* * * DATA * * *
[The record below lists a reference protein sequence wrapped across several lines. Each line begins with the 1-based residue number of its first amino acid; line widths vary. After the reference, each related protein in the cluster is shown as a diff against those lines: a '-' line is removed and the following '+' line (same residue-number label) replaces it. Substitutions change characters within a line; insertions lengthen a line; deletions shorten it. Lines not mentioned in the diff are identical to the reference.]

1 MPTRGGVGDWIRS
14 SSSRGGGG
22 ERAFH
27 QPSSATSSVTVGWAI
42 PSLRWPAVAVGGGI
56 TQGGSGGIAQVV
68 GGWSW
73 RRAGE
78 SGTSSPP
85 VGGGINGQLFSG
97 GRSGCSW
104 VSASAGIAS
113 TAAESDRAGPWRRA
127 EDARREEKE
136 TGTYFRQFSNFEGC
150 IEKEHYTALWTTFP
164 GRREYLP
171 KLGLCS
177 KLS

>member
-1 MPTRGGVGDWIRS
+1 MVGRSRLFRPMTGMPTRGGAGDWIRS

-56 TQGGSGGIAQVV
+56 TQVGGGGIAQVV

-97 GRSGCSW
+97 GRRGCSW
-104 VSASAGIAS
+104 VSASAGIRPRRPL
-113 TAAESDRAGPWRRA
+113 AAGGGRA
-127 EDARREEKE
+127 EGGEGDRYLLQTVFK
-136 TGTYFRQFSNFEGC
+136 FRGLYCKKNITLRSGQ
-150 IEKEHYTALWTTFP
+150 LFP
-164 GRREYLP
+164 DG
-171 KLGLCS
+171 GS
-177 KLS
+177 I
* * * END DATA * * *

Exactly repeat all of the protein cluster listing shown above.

[The record below lists a reference protein sequence wrapped across several lines. Each line begins with the 1-based residue number of its first amino acid; line widths vary. After the reference, each related protein in the cluster is shown as a diff against those lines: a '-' line is removed and the following '+' line (same residue-number label) replaces it. Substitutions change characters within a line; insertions lengthen a line; deletions shorten it. Lines not mentioned in the diff are identical to the reference.]

1 MPTRGGVGDWIRS
14 SSSRGGGG
22 ERAFH
27 QPSSATSSVTVGWAI
42 PSLRWPAVAVGGGI
56 TQGGSGGIAQVV
68 GGWSW
73 RRAGE
78 SGTSSPP
85 VGGGINGQLFSG
97 GRSGCSW
104 VSASAGIAS
113 TAAESDRAGPWRRA
127 EDARREEKE
136 TGTYFRQFSNFEGC
150 IEKEHYTALWTTFP
164 GRREYLP
171 KLGLCS
177 KLS

>member
-1 MPTRGGVGDWIRS
+1 MVGRSRLFRPMTGMPTRGGAGDWIRS

-56 TQGGSGGIAQVV
+56 TQVGGGGIAQVV

-97 GRSGCSW
+97 GRRGCSW
-104 VSASAGIAS
+104 VSASAGIRPRRPL
-113 TAAESDRAGPWRRA
+113 AAGGGRA
-127 EDARREEKE
+127 EGGEGDRYLLQTVFK
-136 TGTYFRQFSNFEGC
+136 FRGLYCKKNITLRSGQ
-150 IEKEHYTALWTTFP
+150 LFP
-164 GRREYLP
+164 DG
-171 KLGLCS
+171 GS
-177 KLS
+177 I